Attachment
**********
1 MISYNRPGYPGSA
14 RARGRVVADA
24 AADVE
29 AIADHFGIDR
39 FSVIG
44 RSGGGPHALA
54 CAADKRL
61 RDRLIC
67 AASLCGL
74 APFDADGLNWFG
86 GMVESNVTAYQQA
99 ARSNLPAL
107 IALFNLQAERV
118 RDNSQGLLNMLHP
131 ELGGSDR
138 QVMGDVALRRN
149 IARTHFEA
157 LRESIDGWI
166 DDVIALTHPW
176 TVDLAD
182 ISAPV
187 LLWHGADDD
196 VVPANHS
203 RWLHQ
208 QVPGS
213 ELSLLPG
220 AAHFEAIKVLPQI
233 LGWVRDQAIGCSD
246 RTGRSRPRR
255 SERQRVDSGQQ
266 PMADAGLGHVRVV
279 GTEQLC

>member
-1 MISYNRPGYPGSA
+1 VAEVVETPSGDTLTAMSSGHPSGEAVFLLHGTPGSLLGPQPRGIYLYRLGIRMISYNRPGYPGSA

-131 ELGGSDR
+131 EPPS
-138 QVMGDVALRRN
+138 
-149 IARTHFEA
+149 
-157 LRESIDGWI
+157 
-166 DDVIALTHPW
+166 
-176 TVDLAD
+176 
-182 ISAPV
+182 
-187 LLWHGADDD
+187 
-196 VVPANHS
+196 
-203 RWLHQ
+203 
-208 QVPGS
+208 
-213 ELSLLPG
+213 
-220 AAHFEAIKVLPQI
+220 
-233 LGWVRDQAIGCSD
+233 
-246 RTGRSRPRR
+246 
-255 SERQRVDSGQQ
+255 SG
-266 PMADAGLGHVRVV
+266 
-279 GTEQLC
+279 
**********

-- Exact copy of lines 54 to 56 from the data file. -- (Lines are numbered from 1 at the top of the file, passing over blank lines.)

-203 RWLHQ
+203 
-208 QVPGS